400-500 g macaroni or similar shaped pasta
Olive oil, to drizzle
2 cups milk
1 onion, halved
2 bay leaves
2 sprigs thyme or rosemary
1/4 tsp ground nutmeg
80g unsalted butter
1/4 cup plain flour
1 1/4 cups strong cheddar, grated
1 1/4 cups gruyere or emmental cheese, grated
1 1/4 cups parmesan, grated
1 egg, lightly beaten
Plain flour, to dust (optional)

Make:

Cook the pasta in boiling salted water according to packet instructions.  Drain and rinse in cold water.  Transfer to a bowl, drizzle with a little olive oil, toss to combine and set aside.

Combine milk, onion, bay leaves, nutmeg and herbs in a saucepan over medium heat adn bring to a simmer.  Set aside for 30 min to infuse.

Preheat the oven to 180 C.  Grease and line a large baking dish with greaseproof paper.

Melt 40g butter in a saucepan over low heat.  Add the flour and cook, stirring, for 1-2 mins.  Strain the milk into the pan, discarding the solids. Whisk the mixture until smooth and thickened.  Add the cheeses and stir to melt and combine.  Add the egg and stir to combine.  Season with freshly ground pepper and salt if needed.

Take the pan off the heat and add the pasta, toss to coat.  Transfer the mixture to the lined oven dish and spread evenly.  Bake for 30 mins or until the top is golden. Allow to cool completely then refrigerate for several hours or overnight.

Optional:

Cut mac ‘n’ cheese into 7 to 9 slices and dust with flour.  Melt the remaining 40g butter in a frypan and cook each slice as needed for 2-3 mins on each side until golden and crisp.

Mac and Cheese Valli Little (2 of 4)

Tuscany in Transit

The man sat on a platform bench, directly in my line of sight as I peered out of the water-stained window of the train carriage.  His shirt hung completely open and the dazzling rays of the Tuscan sun reflected off the curves of his generous belly.  The equally reflective surface of his bald head was surrounded by a thick ring of dark, unkempt hair that spilled over the tops of his ears.  He held a brown glass bottle in one hand which he rested on his knee.  An unlit cigarette dangled from the fingers of his other hand.  It was lit as if on schedule by a passing man of about the same age who was, bafflingly, wearing a knitted beanie and sweater.  Large sunglasses were perched on the bare-chested man’s nose, heightening the sense that he should be the head of a crime ring in some Hollywood movie.  He held a grotesque fascination for me and before my train pulled away from Pistoia station, I fought the urge to take a picture, reminding myself that I was in his direct line of vision just as he was for me.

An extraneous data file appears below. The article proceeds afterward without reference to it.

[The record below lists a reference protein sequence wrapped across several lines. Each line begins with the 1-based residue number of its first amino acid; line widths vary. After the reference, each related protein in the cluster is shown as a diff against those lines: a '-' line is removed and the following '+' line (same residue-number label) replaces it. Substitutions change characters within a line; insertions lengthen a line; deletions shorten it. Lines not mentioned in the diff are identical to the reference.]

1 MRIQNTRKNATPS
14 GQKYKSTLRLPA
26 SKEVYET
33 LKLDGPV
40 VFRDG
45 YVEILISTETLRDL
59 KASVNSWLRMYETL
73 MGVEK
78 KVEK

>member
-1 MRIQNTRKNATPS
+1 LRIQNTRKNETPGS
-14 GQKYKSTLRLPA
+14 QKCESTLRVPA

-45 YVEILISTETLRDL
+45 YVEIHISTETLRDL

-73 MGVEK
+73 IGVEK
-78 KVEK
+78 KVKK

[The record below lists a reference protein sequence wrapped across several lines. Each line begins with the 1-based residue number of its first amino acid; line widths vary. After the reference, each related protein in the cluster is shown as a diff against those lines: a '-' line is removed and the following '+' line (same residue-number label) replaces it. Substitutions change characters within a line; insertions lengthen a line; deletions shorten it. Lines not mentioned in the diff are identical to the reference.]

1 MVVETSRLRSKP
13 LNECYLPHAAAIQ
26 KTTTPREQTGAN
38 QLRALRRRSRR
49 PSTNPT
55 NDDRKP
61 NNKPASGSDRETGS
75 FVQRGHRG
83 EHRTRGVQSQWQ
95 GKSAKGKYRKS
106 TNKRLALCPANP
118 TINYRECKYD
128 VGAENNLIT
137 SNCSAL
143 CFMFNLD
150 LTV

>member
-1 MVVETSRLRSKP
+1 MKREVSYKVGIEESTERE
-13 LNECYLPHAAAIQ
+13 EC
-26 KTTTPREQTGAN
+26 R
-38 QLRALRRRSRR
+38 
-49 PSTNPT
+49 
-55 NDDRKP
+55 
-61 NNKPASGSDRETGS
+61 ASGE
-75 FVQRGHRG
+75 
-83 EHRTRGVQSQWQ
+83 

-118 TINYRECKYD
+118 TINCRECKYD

Tuscany in Transit Deepa Pizzetta 1

The train I was on was headed for Lucca, a walled city about 140 km from Florence.  Almost three hours earlier, I had entered Santa Maria Novella Station after a brisk twenty minute walk along the sun-baked streets of Florence.  I had approached a small biglietteria, a stall selling tickets for the buses that stopped on either side of the city’s main station.  There, I met the very first impolite person I had come across in Florence, an insipid man who reminded me (in appearance but not in attitude) of my high school economics teacher.  He had set his mouth, sliced his hands through the air and in no uncertain terms told me “Lucca? NO!” promptly turning away as if I had just asked for his bank account details.